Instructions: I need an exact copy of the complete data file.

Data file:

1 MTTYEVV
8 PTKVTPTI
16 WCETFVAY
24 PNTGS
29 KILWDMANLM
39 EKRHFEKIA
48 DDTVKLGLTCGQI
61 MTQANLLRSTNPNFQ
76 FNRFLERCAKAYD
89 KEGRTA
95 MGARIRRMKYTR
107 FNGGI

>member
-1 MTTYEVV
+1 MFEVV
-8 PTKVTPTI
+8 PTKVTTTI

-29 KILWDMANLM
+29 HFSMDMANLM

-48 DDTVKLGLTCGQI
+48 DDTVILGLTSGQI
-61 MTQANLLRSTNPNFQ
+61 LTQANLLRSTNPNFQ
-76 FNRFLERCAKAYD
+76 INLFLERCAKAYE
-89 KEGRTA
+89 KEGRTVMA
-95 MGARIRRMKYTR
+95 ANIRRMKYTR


1 MTTYEVV
8 PTKVTPTI
16 WCETFVAY
24 PNTGS
29 KILWDMANLM
39 EKRHFEKIA
48 DDTVKLGLTCGQI
61 MTQANLLRSTNPNFQ
76 FNRFLERCAKAYD
89 KEGRTA
95 MGARIRRMKYTR
107 FNGGI

>member
-1 MTTYEVV
+1 MFEVV
-8 PTKVTPTI
+8 PTKVTTTI

-29 KILWDMANLM
+29 HFSMDMANLM

-48 DDTVKLGLTCGQI
+48 DDTVILGLTSGQI
-61 MTQANLLRSTNPNFQ
+61 LTQANLLRSTNPNFQ
-76 FNRFLERCAKAYD
+76 INLFLERCAKAYE
-89 KEGRTA
+89 KEGRTVMA
-95 MGARIRRMKYTR
+95 ANIRRMKYTR